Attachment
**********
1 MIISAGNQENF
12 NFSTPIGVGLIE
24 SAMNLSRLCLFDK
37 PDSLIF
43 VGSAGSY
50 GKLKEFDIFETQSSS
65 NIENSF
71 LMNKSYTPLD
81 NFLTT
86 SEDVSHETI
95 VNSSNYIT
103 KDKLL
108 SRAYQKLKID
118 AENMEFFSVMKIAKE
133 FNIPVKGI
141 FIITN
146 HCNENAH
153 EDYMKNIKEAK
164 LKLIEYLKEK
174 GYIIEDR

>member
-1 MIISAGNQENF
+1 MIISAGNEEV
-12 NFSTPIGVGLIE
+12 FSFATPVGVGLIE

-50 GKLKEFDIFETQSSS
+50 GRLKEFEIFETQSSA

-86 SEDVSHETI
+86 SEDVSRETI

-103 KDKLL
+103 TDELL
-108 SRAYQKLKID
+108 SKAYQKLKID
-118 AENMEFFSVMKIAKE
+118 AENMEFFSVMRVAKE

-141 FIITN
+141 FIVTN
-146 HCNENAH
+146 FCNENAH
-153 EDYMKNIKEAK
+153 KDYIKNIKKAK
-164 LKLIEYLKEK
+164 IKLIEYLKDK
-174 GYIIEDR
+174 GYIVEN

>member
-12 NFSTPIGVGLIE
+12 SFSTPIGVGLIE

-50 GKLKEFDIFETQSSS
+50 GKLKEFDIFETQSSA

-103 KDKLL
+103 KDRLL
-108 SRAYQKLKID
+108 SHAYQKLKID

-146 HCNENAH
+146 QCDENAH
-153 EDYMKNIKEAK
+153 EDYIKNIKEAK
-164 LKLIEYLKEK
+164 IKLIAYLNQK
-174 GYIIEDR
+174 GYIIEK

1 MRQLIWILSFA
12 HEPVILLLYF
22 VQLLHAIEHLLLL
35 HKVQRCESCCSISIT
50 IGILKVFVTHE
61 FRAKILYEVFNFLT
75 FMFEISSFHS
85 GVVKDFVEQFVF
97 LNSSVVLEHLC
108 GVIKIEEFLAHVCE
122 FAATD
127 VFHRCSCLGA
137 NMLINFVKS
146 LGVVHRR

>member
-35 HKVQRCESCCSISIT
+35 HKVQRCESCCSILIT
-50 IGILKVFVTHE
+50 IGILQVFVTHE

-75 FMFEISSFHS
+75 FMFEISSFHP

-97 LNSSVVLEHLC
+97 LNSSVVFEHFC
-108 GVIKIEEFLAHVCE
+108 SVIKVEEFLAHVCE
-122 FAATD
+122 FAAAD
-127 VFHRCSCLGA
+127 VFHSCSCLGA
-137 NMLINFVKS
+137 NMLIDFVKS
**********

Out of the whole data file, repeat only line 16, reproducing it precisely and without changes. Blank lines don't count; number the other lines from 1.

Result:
141 FIITN